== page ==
1 Sep 1999
Peugeot belatedly replaced its loved 205 model with the 206 in the late '90s, and managed to make an even bigger success of it – in part because of the superb styling inside and out.
Released locally in September ’99, three three-door and five-door models arrived – in 67kW/137Nm 1.6-litre SOHC 8V four-cylinder engined XR and better-equipped XT, as well as 102kW/194Nm 2.0-litre DOHC 16V GTI.
All bar the latter were partnered with a four-speed automatic as well as a five-speed manual gearbox.
But the GTI, after an initial flush of excitement, proved unworthy of its illustrious 205 GTI predecessor, primarily because Peugeot added extra weight, equipment and safety to a larger and more refined package.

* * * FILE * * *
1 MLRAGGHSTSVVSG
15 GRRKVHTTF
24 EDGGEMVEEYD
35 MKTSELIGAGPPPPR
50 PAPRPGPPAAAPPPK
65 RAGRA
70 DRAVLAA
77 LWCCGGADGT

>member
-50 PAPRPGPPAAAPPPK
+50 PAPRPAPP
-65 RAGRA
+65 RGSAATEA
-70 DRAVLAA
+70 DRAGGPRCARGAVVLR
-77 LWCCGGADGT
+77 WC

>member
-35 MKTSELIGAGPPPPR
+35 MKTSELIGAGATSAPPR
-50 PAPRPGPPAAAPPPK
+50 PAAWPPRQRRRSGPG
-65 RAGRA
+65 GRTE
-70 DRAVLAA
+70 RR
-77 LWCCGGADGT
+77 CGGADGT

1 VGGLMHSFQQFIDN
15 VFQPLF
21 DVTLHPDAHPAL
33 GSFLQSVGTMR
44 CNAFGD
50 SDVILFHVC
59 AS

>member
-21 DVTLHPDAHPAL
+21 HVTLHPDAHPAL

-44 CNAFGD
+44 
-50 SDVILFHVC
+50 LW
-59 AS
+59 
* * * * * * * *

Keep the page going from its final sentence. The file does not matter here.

At least it was not as hairy to drive. A flood of 206 derivatives then followed.
A sprightlier 1.6 featuring DOHC and 16V technology lifted XR and XT outputs to 82kW/147Nm from early ’01, followed by a new entry-level model from March ’02.
Featuring a new 55kW/120Nm 1.4-litre engine, it was put into the XR five-door hatch and priced under $20,000.
A small facelift featuring new trim, extra safety features (more airbags, standard ABS brakes), a Tiptronic-style shift on automatics and redesigned tail-lights, was incorporated from March ’04, while the GTI 180 supplemented the regular version.
With extensively reworked steering, suspension and 1997cc engine (now producing 130kW/202Nm), it brought sharper dynamics and more performance to the once-great variant – but Peugeot’s decision not to install lift-off oversteer infuriated purists.
Special editions of regular 206s included the well-specified XRS 1.6 (from mid-’01 and mid-’03), as well as the GTI Rallye of late ’02 – identified by a body kit and extra kit.
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After the iconic 205 GTI, disappointment awaited the arrival of Peugeot's 206 GTI
When it was new